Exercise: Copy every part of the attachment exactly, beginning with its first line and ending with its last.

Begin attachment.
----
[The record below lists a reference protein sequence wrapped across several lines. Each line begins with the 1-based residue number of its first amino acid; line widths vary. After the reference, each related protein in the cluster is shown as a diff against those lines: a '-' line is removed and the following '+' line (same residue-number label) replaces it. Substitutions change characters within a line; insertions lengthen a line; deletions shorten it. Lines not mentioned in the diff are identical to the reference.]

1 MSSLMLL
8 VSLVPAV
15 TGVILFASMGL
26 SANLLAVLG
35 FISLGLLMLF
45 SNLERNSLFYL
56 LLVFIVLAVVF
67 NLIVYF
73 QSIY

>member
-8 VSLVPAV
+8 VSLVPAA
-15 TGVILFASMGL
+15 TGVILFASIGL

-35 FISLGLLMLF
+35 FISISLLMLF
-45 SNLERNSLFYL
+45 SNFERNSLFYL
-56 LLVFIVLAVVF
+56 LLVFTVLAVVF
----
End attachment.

[The record below lists a reference protein sequence wrapped across several lines. Each line begins with the 1-based residue number of its first amino acid; line widths vary. After the reference, each related protein in the cluster is shown as a diff against those lines: a '-' line is removed and the following '+' line (same residue-number label) replaces it. Substitutions change characters within a line; insertions lengthen a line; deletions shorten it. Lines not mentioned in the diff are identical to the reference.]

1 MSSLMLL
8 VSLVPAV
15 TGVILFASMGL
26 SANLLAVLG
35 FISLGLLMLF
45 SNLERNSLFYL
56 LLVFIVLAVVF
67 NLIVYF
73 QSIY

>member
-8 VSLVPAV
+8 VSLVPAA
-15 TGVILFASMGL
+15 TGVILFASIGL

-35 FISLGLLMLF
+35 FISISLLMLF
-45 SNLERNSLFYL
+45 SNFERNSLFYL
-56 LLVFIVLAVVF
+56 LLVFTVLAVVF